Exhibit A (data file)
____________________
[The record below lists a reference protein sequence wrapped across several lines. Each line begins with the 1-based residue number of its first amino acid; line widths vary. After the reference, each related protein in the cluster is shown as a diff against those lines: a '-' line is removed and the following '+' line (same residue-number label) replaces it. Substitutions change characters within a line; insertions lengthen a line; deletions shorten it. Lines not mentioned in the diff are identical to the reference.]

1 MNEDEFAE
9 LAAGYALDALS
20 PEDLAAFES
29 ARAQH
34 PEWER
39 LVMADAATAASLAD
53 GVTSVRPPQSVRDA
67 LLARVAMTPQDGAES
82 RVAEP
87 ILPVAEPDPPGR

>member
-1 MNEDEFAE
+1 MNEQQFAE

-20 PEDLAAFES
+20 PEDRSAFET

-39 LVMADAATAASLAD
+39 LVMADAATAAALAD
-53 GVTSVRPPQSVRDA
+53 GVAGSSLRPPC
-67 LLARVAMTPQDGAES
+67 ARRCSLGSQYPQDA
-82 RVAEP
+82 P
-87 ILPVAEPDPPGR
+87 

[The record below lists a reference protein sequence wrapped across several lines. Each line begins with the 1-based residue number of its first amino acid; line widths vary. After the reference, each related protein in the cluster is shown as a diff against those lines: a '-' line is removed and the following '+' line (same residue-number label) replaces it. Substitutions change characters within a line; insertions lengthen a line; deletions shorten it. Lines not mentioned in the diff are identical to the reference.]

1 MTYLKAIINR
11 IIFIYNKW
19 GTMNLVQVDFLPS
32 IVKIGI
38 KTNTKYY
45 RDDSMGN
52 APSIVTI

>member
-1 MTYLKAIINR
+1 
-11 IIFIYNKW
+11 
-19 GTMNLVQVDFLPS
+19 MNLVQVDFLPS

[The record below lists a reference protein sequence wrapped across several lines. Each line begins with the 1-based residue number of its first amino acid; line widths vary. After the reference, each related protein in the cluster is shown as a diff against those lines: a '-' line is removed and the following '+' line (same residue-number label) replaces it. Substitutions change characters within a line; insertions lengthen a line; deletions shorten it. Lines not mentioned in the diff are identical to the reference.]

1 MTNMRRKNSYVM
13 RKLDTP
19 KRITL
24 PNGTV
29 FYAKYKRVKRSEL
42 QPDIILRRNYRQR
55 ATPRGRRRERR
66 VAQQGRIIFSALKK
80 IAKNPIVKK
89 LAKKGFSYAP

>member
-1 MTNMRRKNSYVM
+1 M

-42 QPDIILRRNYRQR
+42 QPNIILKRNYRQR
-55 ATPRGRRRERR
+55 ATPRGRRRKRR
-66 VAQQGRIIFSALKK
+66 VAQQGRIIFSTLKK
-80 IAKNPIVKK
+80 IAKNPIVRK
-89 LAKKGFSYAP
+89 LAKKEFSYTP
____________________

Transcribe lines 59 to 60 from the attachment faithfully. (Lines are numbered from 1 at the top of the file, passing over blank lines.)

+55 ATPRGRRRKRR
-66 VAQQGRIIFSALKK